Embracing Feedback

Posted in management by Christopher R. Wirz on Fri Mar 04 2016

Note: For this post, assume you are a leader.

An important function of successful communication as a leader is giving someone performance-related feedback. Many professionals resist giving feedback to avoid tension or conflict. Even when feedback is provided, the delivery might unintentionally damage relationships. Fortunately, feedback can be effective and positive.

The basics of delivering great feedback are pretty simple. Be very specific, not general or vague. Never tell someone they can do better without specifying or quantifying exactly how.

Be concrete. Phrases like "I know you can be a better developer" mean nothing compared to "I want you to shoot for 100% code coverage for all customer-facing APIs." The second statement is more specific and measurable.

Good feedback is always delivered positively. Even difficult feedback can be delivered in a positive light. How the comments are framed determines this. For example, a negative frame may be telling someone their brute force search approach is too slow. A more positive frame would be telling them their algorithm could be 100x faster if they used a tree index. The positive frame is more useful.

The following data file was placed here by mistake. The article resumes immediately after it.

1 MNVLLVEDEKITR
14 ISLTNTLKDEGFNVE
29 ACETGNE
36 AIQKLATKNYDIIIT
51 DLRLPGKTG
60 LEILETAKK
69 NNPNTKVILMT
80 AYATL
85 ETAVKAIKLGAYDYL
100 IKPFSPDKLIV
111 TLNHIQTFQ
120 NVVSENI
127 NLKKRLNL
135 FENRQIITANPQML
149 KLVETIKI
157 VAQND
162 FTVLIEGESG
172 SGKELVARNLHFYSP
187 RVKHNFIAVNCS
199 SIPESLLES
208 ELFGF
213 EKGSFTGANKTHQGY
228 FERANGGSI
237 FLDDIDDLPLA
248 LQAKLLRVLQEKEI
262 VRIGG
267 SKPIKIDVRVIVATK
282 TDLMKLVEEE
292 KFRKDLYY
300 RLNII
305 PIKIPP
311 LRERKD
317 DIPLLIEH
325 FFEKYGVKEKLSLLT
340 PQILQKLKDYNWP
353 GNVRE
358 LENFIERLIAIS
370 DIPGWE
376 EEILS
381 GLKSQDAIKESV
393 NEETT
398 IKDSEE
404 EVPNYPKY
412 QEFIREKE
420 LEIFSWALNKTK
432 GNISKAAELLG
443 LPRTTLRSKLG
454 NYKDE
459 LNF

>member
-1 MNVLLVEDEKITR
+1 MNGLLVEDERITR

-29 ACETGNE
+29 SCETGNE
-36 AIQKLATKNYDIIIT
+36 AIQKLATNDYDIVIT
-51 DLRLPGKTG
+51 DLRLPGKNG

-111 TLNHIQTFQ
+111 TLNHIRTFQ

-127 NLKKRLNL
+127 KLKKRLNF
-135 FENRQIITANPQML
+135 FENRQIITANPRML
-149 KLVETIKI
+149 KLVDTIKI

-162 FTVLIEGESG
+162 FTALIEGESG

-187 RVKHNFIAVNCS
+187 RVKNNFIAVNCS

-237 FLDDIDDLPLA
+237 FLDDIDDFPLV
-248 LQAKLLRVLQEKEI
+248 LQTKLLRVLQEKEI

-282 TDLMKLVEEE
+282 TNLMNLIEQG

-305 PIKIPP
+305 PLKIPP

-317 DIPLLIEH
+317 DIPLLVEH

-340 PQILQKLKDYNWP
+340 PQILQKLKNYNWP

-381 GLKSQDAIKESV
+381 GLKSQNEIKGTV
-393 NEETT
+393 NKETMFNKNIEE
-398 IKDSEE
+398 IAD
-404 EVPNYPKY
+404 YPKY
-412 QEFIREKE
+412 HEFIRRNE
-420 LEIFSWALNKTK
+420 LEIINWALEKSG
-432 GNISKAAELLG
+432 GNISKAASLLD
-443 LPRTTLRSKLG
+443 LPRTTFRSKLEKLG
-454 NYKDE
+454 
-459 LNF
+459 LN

You should also consider the amount of feedback you give. Everyone has a different ability to digest feedback meaningfully. Only give feedback you honestly feel they can take. If you give too little, it does not provide enough direction. Too much feedback may offend them. Strive to provide what teammates need without exceeding what they can take.

An often overlooked part of great feedback is ownership. This involves using "I" statements. For example, "I rated you a 3 because..." then explain. This way you never blame an issue on someone else - or the rating system. With this approach, the feeling of defeat is minimized and the opportunity to improve is clear. You own the situation and take responsibility.

Great communication is not complicated. Be proactive, use the right channels, respect and use feedback correctly, and listen more than you talk. That is strong communication.

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